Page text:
A recent consumer survey from Consumer Reports yielded few surprises. The usual airlines are again tops in service and the airline that gambled with the no-frills approach came in dead last. Cheryl Rosen reports the results that will raise few eyebrows.
"During the first successful airplane flight in 1903, Orville Wright had to lie on top of a wing, next to the motor, in the open air. He might feel right at home on many of today's airliners," says Consumer Reports.
The magazine's airlines survey, released today, is based on ratings by 16,000 readers. It found only four airlines that ranked well for comfortable seating—JetBlue, Hawaiian, Southwest, and Virgin America.
Virgin America did best overall, garnering top marks for check-in, service, cabin cleanliness, in-flight entertainment, and baggage handling—in fact, every category but comfortable seats. Its grade was 89 out of 100 possible points.
Southwest and JetBlue tied for second and third place, with 85 points each. The other airlines with passing grades were: Hawaiian (82), Alaska (81), Frontier (78), and Delta (71).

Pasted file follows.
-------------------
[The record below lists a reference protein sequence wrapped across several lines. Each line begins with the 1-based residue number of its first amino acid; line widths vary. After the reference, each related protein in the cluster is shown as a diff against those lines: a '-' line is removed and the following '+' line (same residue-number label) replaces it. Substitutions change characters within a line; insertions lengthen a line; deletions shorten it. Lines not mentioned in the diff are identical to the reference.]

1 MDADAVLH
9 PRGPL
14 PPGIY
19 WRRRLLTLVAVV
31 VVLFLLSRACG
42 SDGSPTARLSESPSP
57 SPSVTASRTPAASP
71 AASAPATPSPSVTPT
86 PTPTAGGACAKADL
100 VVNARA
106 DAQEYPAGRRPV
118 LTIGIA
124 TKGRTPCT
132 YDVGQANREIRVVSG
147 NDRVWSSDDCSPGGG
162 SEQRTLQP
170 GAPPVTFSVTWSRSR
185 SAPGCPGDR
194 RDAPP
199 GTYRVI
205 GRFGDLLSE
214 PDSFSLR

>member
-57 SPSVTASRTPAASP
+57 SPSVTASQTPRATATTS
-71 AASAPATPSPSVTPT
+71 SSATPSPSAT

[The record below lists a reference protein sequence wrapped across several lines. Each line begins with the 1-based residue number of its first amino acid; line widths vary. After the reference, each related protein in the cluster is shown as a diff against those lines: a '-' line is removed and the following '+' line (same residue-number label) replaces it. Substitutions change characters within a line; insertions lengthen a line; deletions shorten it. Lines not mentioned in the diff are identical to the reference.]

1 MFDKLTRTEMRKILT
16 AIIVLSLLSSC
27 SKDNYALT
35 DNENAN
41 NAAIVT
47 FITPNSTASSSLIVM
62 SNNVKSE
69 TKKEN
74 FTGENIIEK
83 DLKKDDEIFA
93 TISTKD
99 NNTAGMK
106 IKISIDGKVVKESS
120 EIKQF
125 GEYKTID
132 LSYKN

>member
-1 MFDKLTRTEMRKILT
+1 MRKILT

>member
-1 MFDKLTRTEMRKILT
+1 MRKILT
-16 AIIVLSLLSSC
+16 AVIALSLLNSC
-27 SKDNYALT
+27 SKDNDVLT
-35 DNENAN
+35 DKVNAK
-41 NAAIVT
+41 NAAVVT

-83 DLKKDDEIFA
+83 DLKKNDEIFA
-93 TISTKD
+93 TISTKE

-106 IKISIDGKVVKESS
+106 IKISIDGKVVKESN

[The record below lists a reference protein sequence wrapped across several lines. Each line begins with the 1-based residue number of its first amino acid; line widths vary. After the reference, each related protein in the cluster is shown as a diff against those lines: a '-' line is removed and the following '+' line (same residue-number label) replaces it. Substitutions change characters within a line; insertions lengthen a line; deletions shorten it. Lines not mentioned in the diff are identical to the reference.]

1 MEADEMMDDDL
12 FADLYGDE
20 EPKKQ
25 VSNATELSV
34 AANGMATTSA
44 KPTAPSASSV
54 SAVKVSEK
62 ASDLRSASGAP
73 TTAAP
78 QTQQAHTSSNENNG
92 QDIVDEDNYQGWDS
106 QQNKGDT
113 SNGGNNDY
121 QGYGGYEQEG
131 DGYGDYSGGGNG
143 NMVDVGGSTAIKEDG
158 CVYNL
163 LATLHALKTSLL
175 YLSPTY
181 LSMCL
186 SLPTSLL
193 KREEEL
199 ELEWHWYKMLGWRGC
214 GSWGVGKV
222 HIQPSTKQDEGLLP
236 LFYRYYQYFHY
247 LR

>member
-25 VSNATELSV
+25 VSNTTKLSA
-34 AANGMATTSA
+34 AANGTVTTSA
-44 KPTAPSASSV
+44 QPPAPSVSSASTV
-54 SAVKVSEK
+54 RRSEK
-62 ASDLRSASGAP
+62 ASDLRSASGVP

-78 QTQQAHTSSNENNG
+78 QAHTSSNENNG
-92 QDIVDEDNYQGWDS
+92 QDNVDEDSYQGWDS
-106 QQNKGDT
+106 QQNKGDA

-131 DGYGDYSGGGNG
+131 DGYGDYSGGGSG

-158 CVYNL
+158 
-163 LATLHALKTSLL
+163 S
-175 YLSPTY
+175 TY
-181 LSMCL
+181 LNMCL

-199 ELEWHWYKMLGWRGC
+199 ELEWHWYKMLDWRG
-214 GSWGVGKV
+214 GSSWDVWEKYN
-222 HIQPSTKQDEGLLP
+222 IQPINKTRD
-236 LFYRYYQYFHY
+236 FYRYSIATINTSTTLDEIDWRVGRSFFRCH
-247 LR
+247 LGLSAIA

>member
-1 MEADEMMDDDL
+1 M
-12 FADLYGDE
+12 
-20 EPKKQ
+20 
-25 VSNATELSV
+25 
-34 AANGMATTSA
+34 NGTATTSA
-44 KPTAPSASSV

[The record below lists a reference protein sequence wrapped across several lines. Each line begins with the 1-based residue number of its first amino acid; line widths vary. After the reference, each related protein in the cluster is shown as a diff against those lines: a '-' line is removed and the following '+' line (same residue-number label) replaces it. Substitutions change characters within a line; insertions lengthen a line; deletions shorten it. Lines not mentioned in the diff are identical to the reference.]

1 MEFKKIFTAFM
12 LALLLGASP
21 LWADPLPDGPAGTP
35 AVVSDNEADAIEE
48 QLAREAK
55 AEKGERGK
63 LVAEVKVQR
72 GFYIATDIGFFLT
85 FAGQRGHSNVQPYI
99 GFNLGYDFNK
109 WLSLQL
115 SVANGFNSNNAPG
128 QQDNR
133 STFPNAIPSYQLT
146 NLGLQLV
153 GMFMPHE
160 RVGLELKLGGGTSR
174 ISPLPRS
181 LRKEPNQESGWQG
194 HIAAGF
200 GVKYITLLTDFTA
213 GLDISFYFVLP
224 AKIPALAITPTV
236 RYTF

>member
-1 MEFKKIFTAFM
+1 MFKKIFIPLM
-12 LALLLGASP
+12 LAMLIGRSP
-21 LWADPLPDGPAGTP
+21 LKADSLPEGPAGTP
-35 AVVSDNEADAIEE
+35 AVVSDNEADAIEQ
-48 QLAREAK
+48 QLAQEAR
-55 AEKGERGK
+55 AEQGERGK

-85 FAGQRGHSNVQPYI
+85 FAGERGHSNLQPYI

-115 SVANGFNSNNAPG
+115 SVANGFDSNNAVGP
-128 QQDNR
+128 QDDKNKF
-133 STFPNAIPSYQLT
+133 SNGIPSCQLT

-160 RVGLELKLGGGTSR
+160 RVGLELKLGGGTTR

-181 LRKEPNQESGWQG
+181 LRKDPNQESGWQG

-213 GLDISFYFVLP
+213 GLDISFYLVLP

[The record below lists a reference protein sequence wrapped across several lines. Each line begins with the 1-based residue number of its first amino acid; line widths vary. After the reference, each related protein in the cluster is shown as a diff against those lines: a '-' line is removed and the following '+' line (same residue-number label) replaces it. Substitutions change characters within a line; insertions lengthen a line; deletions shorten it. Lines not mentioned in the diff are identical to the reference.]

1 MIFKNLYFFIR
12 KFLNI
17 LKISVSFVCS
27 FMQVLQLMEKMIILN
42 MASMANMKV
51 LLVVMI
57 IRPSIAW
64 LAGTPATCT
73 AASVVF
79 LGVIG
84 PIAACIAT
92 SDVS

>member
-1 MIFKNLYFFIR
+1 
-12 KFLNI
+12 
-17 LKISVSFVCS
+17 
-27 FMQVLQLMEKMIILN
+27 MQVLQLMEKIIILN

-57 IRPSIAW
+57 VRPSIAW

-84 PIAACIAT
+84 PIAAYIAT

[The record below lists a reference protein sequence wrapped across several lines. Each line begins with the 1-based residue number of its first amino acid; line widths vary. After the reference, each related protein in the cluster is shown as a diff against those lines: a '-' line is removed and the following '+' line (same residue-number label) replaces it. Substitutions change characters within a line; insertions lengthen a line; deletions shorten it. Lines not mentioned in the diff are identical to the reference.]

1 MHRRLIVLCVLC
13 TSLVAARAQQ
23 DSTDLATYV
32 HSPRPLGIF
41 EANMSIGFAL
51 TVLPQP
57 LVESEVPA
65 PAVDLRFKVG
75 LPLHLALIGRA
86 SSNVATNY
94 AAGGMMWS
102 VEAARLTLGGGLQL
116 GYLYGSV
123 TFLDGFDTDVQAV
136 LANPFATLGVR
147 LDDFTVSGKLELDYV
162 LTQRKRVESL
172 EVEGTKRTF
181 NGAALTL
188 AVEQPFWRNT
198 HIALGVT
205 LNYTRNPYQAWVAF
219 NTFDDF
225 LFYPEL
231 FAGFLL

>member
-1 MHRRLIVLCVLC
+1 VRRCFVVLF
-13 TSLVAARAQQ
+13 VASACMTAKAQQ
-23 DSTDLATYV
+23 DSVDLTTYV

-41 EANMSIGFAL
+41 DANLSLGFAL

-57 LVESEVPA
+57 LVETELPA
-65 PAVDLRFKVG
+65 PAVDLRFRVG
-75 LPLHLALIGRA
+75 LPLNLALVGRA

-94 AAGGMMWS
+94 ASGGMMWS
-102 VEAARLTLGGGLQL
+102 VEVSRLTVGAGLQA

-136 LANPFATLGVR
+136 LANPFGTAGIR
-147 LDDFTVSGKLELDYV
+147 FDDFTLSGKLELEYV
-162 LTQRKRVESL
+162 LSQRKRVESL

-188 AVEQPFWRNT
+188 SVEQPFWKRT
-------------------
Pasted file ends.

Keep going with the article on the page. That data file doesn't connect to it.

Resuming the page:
Delta did better on checkin, cabin service, and baggage handling than the other major carriers.
USAir and American (66), United (63), and Spirit (50) all failed the quality test.
JetBlue earned top scores for its in-flight entertainment; both JetBlue and Virgin feature seatback TV screens.
Spirit came in last. But its no-frills approach is not meant to win awards, said its CEO Ben Baldanza. And the survey was about service, though it's price that's the key to winning customers.
There's less legroom on Spirit than on any other airline and its seats don't recline; you will not be comfortable. There are no peanuts and no bottles of water.
With an average ticket price of $75 on an average flight of 2.5 hours, Spirit is the Walmart of the air.
And like Walmart, it's laughing all the way to the bank. It has the highest occupancy rate in the industry.
By Cheryl Rosen http://tinyurl.com/m2xl34c